The Tropics, where we are so far and future possibilities

Before hurricane season started, on June 1st we had already had an early season storm. Sub-tropical storm Alberto formed on May 25th and made landfall in Florida before moving west. Fast forward to this past week and the tropics got hot pretty quickly. Next thing you know, we had four named storms, Florence, Isaac, Helene and Gordon. This is the first time since 2008 where there were four named storms active at the same time. Thankfully all of them didn’t affect land but of course a few did.

We all know Florence wreaked havoc on the coastal Carolina’s, while Isaac affected portions of the Bahama Island Chain before weakening. Early in the season, at the end of May Alberto made landfall as a sub-tropical storm along the Gulf coast bringing us to a total of four named storms to strike the US or Caribbean.

Let’s check out how the season is going so far in comparison with the predictions from The National Hurricane Center. The NHC predicted ten to sixteen named storms of which five to nine of the storms are expected to become hurricanes and one to four of them being major, meaning category three or greater.

Here is how we stack up so far...The season started on June 1 and we’ve had ten named storms. Florence reached major category 4 strength, which goes down as one major this season. One to four major is predicted by the NHC. Ten to sixteen named storms is predicted and we’ve had 10 named storms already this season. So far the NHC’s predictions are on track but lets hope that we don’t end up at the higher range of their predictions.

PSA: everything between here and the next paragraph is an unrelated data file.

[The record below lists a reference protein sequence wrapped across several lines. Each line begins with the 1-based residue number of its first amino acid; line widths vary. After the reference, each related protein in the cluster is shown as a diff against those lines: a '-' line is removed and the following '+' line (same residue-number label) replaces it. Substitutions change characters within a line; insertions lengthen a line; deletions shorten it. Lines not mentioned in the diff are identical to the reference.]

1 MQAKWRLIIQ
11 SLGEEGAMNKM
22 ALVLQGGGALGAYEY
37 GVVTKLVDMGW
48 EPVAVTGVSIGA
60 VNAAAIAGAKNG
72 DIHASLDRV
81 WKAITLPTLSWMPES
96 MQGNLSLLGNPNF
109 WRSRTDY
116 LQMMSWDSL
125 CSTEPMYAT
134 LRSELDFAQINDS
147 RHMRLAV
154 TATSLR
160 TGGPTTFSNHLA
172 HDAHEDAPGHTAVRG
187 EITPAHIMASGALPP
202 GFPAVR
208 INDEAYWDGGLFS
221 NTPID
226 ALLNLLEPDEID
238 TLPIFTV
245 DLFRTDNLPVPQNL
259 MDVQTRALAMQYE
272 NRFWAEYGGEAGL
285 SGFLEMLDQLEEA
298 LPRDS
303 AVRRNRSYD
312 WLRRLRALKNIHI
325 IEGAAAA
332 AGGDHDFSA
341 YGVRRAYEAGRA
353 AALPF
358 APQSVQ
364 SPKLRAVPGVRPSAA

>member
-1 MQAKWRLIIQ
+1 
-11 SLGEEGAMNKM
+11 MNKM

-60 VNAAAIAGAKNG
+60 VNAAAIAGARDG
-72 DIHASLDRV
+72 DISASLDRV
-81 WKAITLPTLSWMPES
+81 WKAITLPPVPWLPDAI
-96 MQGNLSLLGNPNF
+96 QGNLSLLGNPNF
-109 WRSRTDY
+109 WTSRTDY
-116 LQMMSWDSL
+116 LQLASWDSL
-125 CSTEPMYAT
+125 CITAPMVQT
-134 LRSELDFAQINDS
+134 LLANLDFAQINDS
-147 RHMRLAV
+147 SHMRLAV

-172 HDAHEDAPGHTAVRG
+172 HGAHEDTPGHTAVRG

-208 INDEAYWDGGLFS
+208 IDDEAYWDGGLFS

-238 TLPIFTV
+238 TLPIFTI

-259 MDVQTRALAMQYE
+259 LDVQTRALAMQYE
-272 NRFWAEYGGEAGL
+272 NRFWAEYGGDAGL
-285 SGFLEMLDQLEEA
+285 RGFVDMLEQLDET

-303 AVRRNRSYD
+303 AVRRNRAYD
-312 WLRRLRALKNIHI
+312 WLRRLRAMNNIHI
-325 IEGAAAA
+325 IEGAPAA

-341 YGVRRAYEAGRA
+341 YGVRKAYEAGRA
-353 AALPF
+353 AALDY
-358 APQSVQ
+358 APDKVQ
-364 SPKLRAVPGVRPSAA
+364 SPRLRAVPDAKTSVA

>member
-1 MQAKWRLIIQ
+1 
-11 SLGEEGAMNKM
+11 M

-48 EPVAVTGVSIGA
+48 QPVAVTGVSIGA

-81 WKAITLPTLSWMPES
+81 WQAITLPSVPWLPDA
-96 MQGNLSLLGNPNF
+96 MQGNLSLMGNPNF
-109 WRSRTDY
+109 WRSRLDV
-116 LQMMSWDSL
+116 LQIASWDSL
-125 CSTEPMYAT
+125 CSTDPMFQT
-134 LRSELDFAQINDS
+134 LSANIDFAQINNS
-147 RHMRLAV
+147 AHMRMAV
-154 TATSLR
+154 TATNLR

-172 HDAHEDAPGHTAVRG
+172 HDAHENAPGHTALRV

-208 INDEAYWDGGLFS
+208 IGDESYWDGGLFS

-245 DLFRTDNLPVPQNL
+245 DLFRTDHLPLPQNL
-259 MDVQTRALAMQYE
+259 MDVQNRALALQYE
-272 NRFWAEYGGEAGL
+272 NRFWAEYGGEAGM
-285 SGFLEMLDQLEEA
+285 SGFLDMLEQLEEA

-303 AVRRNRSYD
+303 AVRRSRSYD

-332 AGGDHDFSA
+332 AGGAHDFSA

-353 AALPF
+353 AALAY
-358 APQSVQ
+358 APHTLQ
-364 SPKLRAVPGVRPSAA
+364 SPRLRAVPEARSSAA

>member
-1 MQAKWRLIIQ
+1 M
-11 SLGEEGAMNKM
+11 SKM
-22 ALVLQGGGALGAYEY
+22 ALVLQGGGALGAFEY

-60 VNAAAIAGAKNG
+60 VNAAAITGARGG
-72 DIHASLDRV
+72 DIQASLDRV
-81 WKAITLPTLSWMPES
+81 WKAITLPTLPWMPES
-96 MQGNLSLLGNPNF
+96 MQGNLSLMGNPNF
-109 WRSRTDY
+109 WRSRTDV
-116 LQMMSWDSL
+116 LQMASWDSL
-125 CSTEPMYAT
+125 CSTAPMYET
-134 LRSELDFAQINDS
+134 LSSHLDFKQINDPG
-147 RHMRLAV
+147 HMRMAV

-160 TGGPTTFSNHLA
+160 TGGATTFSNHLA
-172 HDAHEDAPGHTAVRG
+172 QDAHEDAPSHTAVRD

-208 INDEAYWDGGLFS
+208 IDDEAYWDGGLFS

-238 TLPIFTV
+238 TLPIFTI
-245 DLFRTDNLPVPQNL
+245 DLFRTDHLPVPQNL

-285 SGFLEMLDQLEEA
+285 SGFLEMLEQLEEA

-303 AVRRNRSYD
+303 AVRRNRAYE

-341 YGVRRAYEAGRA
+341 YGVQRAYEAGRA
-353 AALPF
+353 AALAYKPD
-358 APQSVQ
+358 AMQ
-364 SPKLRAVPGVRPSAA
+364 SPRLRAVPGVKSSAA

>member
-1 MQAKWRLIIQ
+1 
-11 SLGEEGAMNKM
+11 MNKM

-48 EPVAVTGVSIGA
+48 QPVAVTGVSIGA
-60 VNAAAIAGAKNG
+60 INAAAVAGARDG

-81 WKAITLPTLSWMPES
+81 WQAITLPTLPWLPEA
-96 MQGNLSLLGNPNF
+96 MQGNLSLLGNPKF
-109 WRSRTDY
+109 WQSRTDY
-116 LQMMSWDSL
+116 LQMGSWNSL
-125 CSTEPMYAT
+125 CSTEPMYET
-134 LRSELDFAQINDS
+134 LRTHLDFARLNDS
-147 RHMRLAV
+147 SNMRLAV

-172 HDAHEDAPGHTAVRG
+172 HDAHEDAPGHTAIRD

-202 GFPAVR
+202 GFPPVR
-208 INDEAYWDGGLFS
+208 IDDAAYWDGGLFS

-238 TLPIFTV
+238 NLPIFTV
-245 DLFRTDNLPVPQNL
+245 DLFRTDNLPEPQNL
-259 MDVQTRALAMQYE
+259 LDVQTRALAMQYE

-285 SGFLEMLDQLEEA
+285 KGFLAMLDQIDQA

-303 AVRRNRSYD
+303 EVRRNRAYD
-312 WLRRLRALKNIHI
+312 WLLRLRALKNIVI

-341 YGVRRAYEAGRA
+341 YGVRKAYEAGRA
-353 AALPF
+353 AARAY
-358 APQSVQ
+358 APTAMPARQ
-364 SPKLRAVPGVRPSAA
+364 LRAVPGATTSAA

Right now the tropics are quieting down but people on the east coast are still dealing with whats left of Florence. This storm just won’t quit as the heavy rain continues to fall in parts of the northeast. The remnants of Florence was also the culprit of several tornadoes that spawned in central Virginia. By Mid-week whats left of Florence should be moving north and east back out to sea and diminish.

Tropical storm Joyce is barely hanging on. At this point it is expected to meander in the Atlantic Ocean before weakening. It is no threat to land right now.

Going forward check out where the best probabilities of where storm tracks will be by month. As we press on through September, the most likely probabilities of where storms will track stays in the Atlantic mostly off shore tracks and along the Gulf of Mexico will stay in the most likely category.

Here is a look at storm track probabilities for October. Notice the shift more eastward along the east coast.

By November the storm track probabilities are mostly confined to Cuba and off-shore.

Hopefully there won’t be another named storm. The last named storm is Joyce. Take a look at the remaining names.

Hurricane season goes through November 30th so we are halfway to the finish, I am hoping that the second half is way more calmer than the first.

Meteorologist

Sagay Galindo

MEMPHIS, TN (WMC)

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